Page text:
SACRAMENTO — The California budget that Gov. Jerry Brown proposed this month marks a shocking financial turnaround for a state that just a few years ago faced a $26 billion deficit.
But even as the governor and lawmakers debate how to spend a budget surplus, there’s a looming financial hurdle: Unfunded pension and health care liabilities of $220 billion for future retirees who work for the state and the University of California system.
As the Brown administration prepares to enter labor talks this year, the governor is seeking changes to help the state cut future costs, warning there’s “a serious long-term liability.”
Over the past four years, the Legislature moved to improve the financial outlook for the state’s largest public-employee pension systems, the California Public Employees Retirement System and California State Teachers Retirement System. Brown is now setting his sights on a rapidly growing retiree expense, health care. He’s asking workers to pay more to fund those benefits.
Reform advocates warn that failing to address unfunded liabilities will ultimately require higher taxes or cuts in other government services so the state can pay for its obligations to retired workers.
“They’re very big, bigger than ever, and the cost is very high,” said David Crane, a Stanford public policy professor who was an adviser to former Gov. Arnold Schwarzenegger.
The state has promised an estimated $72 billion in health care benefits for its current and future retirees, an amount that will increase to more than $300 billion over the next three decades, according to the governor’s Department of Finance.
The bill for retiree health care has historically been paid year-by-year, about $2 billion in the proposed 2016-17 budget. Brown proposes prefunding benefits similar to the way the state pays for pensions — by paying into a trust fund that accrues investment returns over time, reducing the amount of money that taxpayers must contribute in the future.
In negotiations with public-employee unions, he’s asking state workers to pay into a fund through a deduction on their paychecks. The state would pay an equal amount.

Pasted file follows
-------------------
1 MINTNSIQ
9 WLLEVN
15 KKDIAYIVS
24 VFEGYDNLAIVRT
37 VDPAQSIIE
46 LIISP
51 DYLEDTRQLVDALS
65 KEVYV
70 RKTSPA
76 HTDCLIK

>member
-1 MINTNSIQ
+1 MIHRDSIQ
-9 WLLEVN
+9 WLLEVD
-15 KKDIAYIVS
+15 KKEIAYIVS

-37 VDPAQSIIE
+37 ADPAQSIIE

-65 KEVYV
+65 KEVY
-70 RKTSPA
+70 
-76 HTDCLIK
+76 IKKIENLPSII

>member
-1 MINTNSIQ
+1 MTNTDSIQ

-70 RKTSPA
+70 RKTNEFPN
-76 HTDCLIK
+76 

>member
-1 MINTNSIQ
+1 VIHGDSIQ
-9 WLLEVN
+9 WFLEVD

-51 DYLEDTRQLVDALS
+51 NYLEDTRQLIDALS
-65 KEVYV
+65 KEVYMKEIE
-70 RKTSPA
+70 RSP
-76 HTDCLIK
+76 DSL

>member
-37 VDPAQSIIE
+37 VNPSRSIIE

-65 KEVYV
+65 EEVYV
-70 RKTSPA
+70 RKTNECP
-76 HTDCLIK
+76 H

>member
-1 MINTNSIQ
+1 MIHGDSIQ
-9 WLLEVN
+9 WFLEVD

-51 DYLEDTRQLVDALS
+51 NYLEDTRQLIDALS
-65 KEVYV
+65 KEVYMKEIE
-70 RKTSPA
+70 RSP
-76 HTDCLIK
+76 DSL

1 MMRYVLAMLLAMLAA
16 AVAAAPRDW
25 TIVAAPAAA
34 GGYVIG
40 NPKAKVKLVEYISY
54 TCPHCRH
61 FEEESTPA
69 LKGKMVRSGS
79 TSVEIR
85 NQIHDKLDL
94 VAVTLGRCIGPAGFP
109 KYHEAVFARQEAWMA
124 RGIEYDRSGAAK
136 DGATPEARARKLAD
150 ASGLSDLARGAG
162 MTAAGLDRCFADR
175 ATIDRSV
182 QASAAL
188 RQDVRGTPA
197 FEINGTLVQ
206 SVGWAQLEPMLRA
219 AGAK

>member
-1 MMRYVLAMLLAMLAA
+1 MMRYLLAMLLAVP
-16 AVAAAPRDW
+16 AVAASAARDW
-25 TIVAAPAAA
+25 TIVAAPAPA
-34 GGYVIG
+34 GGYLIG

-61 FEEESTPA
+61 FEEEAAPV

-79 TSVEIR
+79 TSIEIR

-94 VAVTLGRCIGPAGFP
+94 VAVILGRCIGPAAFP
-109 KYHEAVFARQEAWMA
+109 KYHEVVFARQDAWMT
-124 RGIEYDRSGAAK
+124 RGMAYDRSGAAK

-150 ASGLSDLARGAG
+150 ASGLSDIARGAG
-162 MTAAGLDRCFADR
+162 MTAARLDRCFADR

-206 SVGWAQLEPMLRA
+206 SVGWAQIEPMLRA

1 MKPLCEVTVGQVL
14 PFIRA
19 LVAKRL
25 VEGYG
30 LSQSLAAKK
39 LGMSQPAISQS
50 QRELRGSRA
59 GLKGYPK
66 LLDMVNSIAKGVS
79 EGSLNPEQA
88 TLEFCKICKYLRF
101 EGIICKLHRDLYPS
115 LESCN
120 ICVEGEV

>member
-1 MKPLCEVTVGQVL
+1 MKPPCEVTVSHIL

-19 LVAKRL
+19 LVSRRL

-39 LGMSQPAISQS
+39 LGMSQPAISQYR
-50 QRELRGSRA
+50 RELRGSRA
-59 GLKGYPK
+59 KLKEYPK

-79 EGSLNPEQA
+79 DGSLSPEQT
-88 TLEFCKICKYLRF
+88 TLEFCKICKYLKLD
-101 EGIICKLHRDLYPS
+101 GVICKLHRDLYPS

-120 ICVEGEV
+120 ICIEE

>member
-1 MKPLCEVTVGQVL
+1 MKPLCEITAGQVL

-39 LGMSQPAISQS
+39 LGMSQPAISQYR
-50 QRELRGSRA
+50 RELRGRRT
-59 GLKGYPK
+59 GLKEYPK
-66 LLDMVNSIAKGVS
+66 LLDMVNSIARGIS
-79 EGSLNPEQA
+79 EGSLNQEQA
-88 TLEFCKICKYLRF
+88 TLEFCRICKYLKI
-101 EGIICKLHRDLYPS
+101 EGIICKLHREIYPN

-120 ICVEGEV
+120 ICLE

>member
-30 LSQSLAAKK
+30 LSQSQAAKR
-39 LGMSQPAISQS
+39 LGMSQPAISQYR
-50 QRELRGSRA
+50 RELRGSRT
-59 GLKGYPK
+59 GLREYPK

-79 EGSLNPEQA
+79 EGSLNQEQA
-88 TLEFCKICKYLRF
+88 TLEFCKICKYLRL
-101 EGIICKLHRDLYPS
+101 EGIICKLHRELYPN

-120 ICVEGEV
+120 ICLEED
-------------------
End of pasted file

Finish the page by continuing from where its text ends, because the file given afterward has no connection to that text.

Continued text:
“Over the next three decades we’d have enough money to basically eliminate that unfunded liability going forward,” Finance Director Michael Cohen told the California Chamber of Commerce on Tuesday.
Brown’s budget proposal includes $350 million for pay raises that could be used as a bargaining chip in labor negotiations. The state is actively negotiating with four of its 21 bargaining units, including corrections officers, firefighters, scientists and maintenance workers. Talks with 15 others open this year.
The governor points to an agreement last year with state engineers as a model he’ll pursue with other bargaining units. Engineers agreed to pay an escalating portion of their paycheck toward their future health care benefits, eventually reaching 2 percent of salary, matched by the state.
“The employees would not be too thrilled with paying the state’s bill” for retirement, but the agreement on the whole was viewed as acceptable, said Bruce Blanning, executive director of Professional Engineers in California Government, the union that reached the deal. The three-year deal included pay raises of 5 percent and 2 percent, he said, and there’s a chance to renegotiate before the health contributions are fully phased in by 2019.
Prefunding health care can help protect the benefits, but asking employees to contribute is part of the give-and-take of collective bargaining, said David Lowe, chairman of Californians for Retirement Security, a coalition of public-employee unions, their members and retirees that has fought to preserve the current pension system.
“That’s a legitimate way to ensure that the benefits get funded into the future,” Lowe said. “It’s just a question of figuring out how much the employees are willing to pay … and bargaining it.”
With his focus on tackling health care liabilities, Brown has shown little interest in further changes to the pension systems.
Pension reforms adopted in 2012 reduced liabilities in CalPERS by capping payments at $132,120 a year, increasing the retirement age by two years for most new employees, boosting worker contributions and reducing abuses of the system. Two years later the Legislature increased contributions by teachers, employers and the state to the teacher retirement system, narrowing the gap between revenue and anticipated costs.
However, liabilities remain. As of June 2014, the two main pension systems had accrued $116 billion in unfunded liabilities on top of the money owed for health care benefits.
“We can see from where the numbers are going how it’s going to crowd out education and all the other California services, and it’s ultimately unsustainable,” said Rob Lapsley, president of the California Business Roundtable. “The governor has to address it now and he’s been clear that he’s going to try to do that.”